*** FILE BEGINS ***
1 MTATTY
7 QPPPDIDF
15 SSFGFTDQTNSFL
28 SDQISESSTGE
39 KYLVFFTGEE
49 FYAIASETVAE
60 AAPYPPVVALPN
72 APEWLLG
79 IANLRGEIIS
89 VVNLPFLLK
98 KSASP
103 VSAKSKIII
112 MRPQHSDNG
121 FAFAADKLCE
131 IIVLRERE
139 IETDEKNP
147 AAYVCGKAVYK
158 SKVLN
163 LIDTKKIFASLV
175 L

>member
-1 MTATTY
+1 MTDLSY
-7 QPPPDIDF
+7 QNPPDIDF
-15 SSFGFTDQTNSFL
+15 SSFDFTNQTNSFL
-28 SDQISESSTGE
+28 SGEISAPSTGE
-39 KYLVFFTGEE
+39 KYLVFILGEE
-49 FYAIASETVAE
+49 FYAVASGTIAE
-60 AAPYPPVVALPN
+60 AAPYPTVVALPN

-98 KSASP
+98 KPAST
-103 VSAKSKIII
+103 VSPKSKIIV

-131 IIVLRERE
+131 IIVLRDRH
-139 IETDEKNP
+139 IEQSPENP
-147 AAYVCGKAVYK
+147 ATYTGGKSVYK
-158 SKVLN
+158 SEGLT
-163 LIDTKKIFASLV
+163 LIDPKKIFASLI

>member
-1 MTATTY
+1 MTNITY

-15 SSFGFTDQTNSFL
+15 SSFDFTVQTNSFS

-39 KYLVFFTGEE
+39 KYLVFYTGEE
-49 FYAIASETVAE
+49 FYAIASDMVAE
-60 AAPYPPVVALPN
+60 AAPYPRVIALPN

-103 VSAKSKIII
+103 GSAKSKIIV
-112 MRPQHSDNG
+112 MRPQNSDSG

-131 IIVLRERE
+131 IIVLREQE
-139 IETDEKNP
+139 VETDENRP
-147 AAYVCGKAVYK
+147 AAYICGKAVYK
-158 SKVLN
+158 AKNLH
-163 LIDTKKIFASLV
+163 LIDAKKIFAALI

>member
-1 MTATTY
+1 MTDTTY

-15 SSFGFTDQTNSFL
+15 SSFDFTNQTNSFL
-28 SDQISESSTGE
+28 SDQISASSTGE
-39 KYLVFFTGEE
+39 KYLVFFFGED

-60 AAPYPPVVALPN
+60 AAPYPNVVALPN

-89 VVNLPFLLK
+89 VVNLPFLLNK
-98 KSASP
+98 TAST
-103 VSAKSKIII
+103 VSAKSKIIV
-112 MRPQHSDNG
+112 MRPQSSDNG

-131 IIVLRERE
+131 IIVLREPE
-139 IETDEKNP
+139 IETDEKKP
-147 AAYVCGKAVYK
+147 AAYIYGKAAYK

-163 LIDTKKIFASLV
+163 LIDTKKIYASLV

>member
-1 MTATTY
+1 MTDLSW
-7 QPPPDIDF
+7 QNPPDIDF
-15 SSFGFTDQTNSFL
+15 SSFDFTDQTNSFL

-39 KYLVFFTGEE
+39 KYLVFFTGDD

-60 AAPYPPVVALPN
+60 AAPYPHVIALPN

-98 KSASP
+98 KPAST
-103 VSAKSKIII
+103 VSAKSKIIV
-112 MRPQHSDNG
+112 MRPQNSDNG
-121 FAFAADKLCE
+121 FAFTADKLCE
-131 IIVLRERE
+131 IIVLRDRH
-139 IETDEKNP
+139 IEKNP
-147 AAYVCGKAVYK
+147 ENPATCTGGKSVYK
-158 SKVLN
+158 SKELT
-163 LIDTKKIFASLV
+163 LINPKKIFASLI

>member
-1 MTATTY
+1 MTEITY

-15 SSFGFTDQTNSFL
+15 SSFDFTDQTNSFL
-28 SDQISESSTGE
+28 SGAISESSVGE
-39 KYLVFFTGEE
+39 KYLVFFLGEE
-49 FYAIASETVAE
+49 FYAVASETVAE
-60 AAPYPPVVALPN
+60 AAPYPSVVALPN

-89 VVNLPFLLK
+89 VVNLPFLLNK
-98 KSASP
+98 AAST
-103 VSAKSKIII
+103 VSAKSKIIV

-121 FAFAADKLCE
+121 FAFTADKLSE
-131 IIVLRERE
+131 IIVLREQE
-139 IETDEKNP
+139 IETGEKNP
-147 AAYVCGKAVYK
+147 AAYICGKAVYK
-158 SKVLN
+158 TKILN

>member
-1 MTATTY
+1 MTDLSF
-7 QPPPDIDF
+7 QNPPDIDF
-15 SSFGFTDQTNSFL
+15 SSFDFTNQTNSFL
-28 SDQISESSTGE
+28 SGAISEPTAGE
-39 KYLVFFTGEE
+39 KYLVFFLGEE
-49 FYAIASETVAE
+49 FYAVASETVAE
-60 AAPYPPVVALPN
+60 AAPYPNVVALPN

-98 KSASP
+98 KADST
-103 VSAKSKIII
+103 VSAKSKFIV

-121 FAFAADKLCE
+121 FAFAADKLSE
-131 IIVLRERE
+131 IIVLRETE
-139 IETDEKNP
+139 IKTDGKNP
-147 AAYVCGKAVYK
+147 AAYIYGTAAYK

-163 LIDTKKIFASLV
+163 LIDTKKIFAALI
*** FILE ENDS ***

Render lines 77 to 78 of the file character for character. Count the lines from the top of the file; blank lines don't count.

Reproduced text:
+1 MTDTTY

-15 SSFGFTDQTNSFL